Hand Tools

Subject:
Harsh criticism
Response To:
That one still stings... ()

David Weaver
I was pretty harsh about the ECE steel because of my experience with a primus plane. After seeing gushing from a few folks about the primus planes about how much better they were than stanley planes, I found one for a song that had been used, but not much.

The iron exhibited large carbide syndrome, but was also not that hard. So, it held an edge about as long as a vintage stanley but left little lines everywhere.

The gushing along with the ECE ad copy (talking about how long wearing the iron was and how each bit of a primus plane addressed all of the stanley shortcomings) over sold me - if they'd have advertised it as a mediocre alternative, my reaction probably would've been less negative.

Then, I found brent beach's wear test of an ECE iron and it showed the same thing.

They're perfectly mediocre irons (which means they can be used and sharpened without issue), but the way they were sold as being super quality kind of triggered me!

The 3V that bill speaks of is a different animal - there's no large carbides that I can see, but I didn't test it in a chisel, so I couldn't say how it would do (except that what it provides - wear resistance and "working sharpness" as the knife people call it isn't what I"m looking for).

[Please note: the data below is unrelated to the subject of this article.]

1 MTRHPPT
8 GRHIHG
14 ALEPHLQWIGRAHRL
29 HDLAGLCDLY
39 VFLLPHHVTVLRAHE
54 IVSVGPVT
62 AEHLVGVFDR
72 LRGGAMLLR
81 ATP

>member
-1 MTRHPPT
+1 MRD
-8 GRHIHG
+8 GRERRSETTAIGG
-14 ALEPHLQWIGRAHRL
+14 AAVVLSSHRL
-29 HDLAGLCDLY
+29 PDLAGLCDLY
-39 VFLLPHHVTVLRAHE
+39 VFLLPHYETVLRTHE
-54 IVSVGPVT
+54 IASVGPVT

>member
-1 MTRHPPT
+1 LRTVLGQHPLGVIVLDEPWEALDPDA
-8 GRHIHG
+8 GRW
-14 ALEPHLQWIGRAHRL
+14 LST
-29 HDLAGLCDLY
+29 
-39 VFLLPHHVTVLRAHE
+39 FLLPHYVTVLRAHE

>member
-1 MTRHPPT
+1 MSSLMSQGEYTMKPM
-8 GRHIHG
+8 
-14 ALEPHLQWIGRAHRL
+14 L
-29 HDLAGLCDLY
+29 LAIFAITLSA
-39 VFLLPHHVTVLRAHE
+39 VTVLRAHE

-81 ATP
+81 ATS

I'm looking for something that's got good edge holding at relatively high hardness for a western tool, which ends up being the plainest steels. I believe 61 is probably about the max that 3v would be suggested at for tempering. If it betters a carbon steel chisel that maintains good fine edge holding at 63, I'd be surprised).

We've long departed getting a set of dovetails banged out, though -the sorbys do that now with the benefit of the buffer. This is about chasing a jones - getting the most out of a chisel for feel and fast sharpening interval and predictability per unit of work completed.

I think just about everything out there in terms of chisel durability tends to favor whatever tolerates higher hardness. There was a chisel test not too long ago (not sure of the youtuber) that was "controlled" and I suspected whoever the winner was, it would probably be the chisel that has the highest spec hardness without being outwardly brittle (i don't recall any good japanese chisels being involved, and many of the best are overhard and need to be tempered back a little bit to b a better chisel). I think the winner was the narex richter (which sounds like a gastrointestinal problem), which is probably one of the harder spec regular process chisels.

I'm way deep in a subset of rabbit holes at this point, though. :|

© 1998 - 2017 by Ellis Walentine. All rights reserved.
No parts of this web site may be reproduced in any form or by
any means without the written permission of the publisher.

WOODCENTRAL, P.O. BOX 493, SPRINGTOWN, PA 18081